The Reserve Bank of Fiji has come out strongly, denouncing the widespread speculation of an impending 15 per cent devaluation of the dollar.
The signals from the bank regarding its intentions have been mixed, at best.
The Governor, as late as last week, had voiced extreme concern regarding the worsening current account position in the face of dwindling export income and rising imports.
He then announced that some tough decisions would have to be taken; this could be read as a code for a devaluation, with the public being softened up before the strike.
Not so, if the bank's most recent announcement is to be believed, but again no central bank ever preannounces a devaluation.
Doing so would be akin to shouting 'fire' in a crowded theatre, with impending mayhem at the door.
A number of my academic colleagues in Fiji and the local business community have defended the decision of the bank, arguing they cannot afford a fall in the value of the currency.
This, on their part, is understandable, but the question remains as to whether the nation can afford to withstand the consequences of an over-valued currency.
Devaluation by choice would be preferred to succumbing to one because of a balance of payments crisis.
Such a change, regardless of its trigger, will produce gainers and losers.
We have noted the opposition to a devaluation from those likely to lose, but are as yet to hear from those likely to gain.
Surely exporters such as sugarcane farmers, vegetable vendors both for the domestic and export markets, and providers of tourism services are all likely to gain from a devaluation.
People remitting money home are likely to get more for their remitted funds.
Part of the import binge in Fiji can be explained by an appreciation of the Fiji dollar (against the US dollar) and an expectation of an imminent devaluation of the currency.
On the first, the value of our local currency is determined through a formula that combines the Australian, US, and New Zealand dollars, the euro, and the Japanese yen.
Each of these currencies has recently appreciated against the US dollar, and for good reasons.
The economies of Australia, New Zealand, Europe, and Japan have all outperformed the US economy recently.
Thus the demand for the US$ has fallen relative to the currencies mentioned above.
The formulaic determination of the Fiji dollar has meant an appreciation of the local currency against the US$, but few would dare suggest that the Fiji economy has outperformed the US economy, or for that matter that of Australia, New Zealand, Japan or European economies.
Certainly, the exchange rate is affected by a few other factors, but the above, for this discussion, should suffice.
There is little doubt that our economy remains in the doldrums.
Exports are down, tourist numbers are falling, foreign reserves are at record lows and falling, and workers are either being retrenched or working on reduced hours.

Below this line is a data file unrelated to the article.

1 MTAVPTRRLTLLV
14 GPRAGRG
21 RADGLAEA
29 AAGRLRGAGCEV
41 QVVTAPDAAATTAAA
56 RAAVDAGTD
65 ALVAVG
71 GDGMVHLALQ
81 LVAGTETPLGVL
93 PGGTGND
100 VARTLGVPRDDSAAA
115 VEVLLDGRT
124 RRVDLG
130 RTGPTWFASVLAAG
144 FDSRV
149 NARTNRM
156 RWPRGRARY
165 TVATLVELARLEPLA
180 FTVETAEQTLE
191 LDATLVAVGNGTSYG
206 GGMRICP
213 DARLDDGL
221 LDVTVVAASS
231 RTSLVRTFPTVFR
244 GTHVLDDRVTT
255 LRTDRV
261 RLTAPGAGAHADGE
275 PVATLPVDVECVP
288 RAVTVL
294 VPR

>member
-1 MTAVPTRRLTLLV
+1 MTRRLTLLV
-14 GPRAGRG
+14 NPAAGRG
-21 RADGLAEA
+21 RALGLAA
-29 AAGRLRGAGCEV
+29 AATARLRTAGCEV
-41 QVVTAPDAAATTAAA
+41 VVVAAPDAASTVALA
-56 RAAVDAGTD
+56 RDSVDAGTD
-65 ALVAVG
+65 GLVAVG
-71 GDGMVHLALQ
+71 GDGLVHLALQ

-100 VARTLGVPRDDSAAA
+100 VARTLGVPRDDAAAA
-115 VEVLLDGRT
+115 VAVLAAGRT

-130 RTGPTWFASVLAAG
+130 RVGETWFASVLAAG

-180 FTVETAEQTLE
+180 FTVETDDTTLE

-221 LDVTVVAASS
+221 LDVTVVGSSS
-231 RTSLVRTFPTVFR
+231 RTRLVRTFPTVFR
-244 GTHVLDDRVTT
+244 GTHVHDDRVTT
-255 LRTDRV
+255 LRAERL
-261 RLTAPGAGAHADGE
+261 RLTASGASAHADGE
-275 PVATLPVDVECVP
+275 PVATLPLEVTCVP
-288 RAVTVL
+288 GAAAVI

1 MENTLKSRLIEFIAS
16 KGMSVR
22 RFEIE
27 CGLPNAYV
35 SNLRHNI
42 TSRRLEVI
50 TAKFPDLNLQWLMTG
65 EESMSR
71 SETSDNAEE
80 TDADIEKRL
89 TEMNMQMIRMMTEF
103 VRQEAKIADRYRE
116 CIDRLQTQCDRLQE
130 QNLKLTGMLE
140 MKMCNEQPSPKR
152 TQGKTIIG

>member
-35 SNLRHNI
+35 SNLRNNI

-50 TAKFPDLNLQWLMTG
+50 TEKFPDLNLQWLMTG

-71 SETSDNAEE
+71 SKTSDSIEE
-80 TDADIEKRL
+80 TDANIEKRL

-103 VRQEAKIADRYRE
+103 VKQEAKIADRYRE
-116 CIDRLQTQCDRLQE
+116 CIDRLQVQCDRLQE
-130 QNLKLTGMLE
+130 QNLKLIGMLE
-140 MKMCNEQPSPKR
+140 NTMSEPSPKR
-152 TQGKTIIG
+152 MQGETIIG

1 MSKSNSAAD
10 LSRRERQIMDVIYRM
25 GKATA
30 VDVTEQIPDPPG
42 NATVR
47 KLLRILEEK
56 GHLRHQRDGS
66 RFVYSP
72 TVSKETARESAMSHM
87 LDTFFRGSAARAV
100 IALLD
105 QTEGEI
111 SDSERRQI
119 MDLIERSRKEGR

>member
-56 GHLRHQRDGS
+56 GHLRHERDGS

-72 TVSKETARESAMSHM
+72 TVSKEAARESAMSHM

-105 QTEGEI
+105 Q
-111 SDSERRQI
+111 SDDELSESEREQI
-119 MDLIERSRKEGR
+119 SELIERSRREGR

The RBF has eased conditions for credit while tightening further the avenues for taking money abroad.
The bank has been actively rationing foreign exchange and, before the coup, was raising interest rates in the hope of dampening demand, and has since December tightened up capital controls considerably.
The bank's cautions of the past two weeks suggest that these measures have not been sufficient to rescue the deteriorating foreign exchange position.
Could it be time to devalue the currency?
If so, then by how much?
The answer to the first, in my view, is in the affirmative.
On the second, the value of a currency as that for any asset can only be determined in a free market, but for now let me make a calculated guess.
If you had $173.76, equal to US$100, as of 12 September last year in a fixed deposit you could, at least in theory, have bought a US$100-denominated sovereign bond issued by the Fiji Government in Singapore.
If you track the value of the two options, namely that of keeping the money in the fixed deposit at home visvis the purchase of the US$-denominated bond, and ignoring any interest rate differentials between the two, your home asset by mid-April would have given you a capital gain of 12 per cent compared to the sovereign bond.
Absent capital controls, this differential would have been arbitraged out.
Furthermore, the implied overvaluation of the local currency by 12 per cent would be a conservative estimate since the supply of bonds has been kept fixed while that of local money increased since last September.
How long can the RBF wait until its hand is forced?
Hard to predict, but on the rate of decline in foreign reserves and absent a quick and strong rebound in exports and/or foreign investment, time may be running out.
The bank, if and when the devaluation eventuates, will have the defence of saying that it had good reasons not to announce a devaluation before the fact.
The backers of the currency at the Ministry of Finance, however, will not be able to use the same excuse.
Satish Chand is director of the Pacific Policy Project at the Crawford School of Economics and Government, Australian National University (College of Asia and the Pacific).